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A few links were given in the March posts in this thread, none of which contained any real load capacity info (curb/empty weight + load capacity = GVWR). I googled and found this on MSN. It clearly says that the Pilot maximum payload is 1323 pounds. For the purposes of normal handling, anticipated mechanical wear, design of the suspension, emergency maneuvering, and maximum braking you cannot exceed this load on or in the tow vehicle.

What makes up this load? For starters the weight of any vehicle option not a part of the base model. If a 2" hitch receiver isn't standard you just about have to begin with the 150-175# this will add. But we hardly have to go there... Sleepy, add the weights of all family members. To that add the advertised trailer hitch weight plus after-market front end trailer weight (hitch bar, weight distribution gear, LP in the tanks, spare tire if ordered -- all at least 200-300# minimum). All these weights added together are borne by your tow vehicle alone -- weight distribution gear does not throw any of that weight back to the trailer axles. The basic premise is to drive with your tow vehicle below or approaching specified load capacity (payload or whatever you call it). Let's not even talk about tow capacity when a Pilot would be so heavily overloaded before you even turn the key.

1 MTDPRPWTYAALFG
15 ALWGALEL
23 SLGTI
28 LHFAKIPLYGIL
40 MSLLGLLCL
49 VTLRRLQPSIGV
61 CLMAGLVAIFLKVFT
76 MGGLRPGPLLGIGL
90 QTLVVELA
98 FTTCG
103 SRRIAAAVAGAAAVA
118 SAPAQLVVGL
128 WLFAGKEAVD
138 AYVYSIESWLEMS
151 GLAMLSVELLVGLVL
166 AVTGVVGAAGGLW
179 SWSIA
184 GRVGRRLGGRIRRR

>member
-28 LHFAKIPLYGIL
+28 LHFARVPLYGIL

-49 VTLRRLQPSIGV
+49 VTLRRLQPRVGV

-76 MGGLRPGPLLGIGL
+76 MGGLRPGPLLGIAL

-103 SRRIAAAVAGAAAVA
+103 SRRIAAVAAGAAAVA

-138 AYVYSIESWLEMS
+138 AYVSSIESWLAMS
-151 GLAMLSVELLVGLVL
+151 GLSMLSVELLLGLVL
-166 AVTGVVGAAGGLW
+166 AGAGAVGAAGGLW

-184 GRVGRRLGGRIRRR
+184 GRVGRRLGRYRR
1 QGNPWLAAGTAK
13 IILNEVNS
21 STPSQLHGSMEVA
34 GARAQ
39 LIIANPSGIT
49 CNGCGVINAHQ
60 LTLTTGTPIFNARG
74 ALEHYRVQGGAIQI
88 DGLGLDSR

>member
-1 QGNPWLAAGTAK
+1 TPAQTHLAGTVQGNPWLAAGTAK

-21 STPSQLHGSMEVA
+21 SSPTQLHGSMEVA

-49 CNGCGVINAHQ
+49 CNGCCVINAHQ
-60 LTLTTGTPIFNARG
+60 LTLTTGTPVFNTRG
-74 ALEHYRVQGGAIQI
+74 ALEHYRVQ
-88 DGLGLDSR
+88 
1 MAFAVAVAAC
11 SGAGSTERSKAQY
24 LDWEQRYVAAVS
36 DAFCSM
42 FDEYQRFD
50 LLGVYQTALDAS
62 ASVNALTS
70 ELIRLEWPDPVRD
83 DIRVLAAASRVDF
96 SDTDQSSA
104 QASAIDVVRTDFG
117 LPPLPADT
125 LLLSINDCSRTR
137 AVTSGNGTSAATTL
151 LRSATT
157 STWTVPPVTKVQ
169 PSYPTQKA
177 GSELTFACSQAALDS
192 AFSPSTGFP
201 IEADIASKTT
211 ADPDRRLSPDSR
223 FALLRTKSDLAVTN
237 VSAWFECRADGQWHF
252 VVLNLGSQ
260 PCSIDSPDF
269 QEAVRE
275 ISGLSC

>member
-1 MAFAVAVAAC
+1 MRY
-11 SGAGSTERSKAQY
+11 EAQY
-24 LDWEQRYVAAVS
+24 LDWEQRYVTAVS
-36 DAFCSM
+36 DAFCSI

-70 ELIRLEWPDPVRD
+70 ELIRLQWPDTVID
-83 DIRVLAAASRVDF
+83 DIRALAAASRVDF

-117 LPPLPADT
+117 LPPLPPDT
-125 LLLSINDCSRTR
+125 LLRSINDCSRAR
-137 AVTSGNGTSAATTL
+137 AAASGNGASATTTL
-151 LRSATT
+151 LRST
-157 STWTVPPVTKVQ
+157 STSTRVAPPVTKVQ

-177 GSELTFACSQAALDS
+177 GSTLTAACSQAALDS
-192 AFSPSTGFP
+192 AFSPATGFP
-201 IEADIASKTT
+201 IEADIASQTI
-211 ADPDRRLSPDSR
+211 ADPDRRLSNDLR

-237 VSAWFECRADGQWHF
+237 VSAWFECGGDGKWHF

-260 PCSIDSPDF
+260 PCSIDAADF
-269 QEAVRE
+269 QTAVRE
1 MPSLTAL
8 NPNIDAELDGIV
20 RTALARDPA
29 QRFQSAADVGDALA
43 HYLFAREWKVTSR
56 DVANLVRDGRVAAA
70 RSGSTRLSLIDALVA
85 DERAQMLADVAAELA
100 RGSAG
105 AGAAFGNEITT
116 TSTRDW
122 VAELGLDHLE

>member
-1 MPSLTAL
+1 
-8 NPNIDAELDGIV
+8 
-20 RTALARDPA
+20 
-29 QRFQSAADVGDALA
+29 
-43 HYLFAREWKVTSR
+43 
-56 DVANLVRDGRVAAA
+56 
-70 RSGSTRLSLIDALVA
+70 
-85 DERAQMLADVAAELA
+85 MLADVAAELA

The current F150 or F250 thread has some good considerations to look at. Read between the lines because there is info that goes beyond Ford trucks. There are many members very satisfied with larger capacity vans. Your kids will grow up rapidly and I suspect you'll consider at least a 25' before you're done. Just let me say that 1/2-ton trucks/vans/Suburbans also have a very hard time fitting within TV load capacity with 6 people and a trailer that big.

You may not go any of these directions at all but please understand the first hurdle is to always fit within TV load capacity. Therein lies safety.

Tow capacity and GCWR are nothing but fluff if you aren't within TV load capacity specs! When looked at closely, it is evident manufacturers must figure tow capacity with only one thoroughbred jockey and a gallon of gas on board.... There are many Forums jokes about a certain dealer in the vicinity of our northern border that misleads people to believe that even an AMC Gremlin has enough oomph to pull an Airstream.